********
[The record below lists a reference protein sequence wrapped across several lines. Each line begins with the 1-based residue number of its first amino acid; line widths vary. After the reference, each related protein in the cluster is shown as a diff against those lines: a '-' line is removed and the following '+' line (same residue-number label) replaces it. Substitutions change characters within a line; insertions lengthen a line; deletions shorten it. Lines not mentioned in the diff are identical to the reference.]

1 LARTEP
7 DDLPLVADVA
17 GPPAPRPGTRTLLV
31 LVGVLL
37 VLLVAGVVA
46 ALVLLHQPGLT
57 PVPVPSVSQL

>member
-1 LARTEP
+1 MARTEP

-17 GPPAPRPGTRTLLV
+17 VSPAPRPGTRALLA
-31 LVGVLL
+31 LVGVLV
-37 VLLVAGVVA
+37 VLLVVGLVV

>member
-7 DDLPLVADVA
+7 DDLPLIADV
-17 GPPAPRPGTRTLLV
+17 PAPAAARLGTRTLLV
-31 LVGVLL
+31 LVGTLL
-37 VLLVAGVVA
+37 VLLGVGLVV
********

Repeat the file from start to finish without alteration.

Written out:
[The record below lists a reference protein sequence wrapped across several lines. Each line begins with the 1-based residue number of its first amino acid; line widths vary. After the reference, each related protein in the cluster is shown as a diff against those lines: a '-' line is removed and the following '+' line (same residue-number label) replaces it. Substitutions change characters within a line; insertions lengthen a line; deletions shorten it. Lines not mentioned in the diff are identical to the reference.]

1 LARTEP
7 DDLPLVADVA
17 GPPAPRPGTRTLLV
31 LVGVLL
37 VLLVAGVVA
46 ALVLLHQPGLT
57 PVPVPSVSQL

>member
-1 LARTEP
+1 MARTEP

-17 GPPAPRPGTRTLLV
+17 VSPAPRPGTRALLA
-31 LVGVLL
+31 LVGVLV
-37 VLLVAGVVA
+37 VLLVVGLVV

>member
-7 DDLPLVADVA
+7 DDLPLIADV
-17 GPPAPRPGTRTLLV
+17 PAPAAARLGTRTLLV
-31 LVGVLL
+31 LVGTLL
-37 VLLVAGVVA
+37 VLLGVGLVV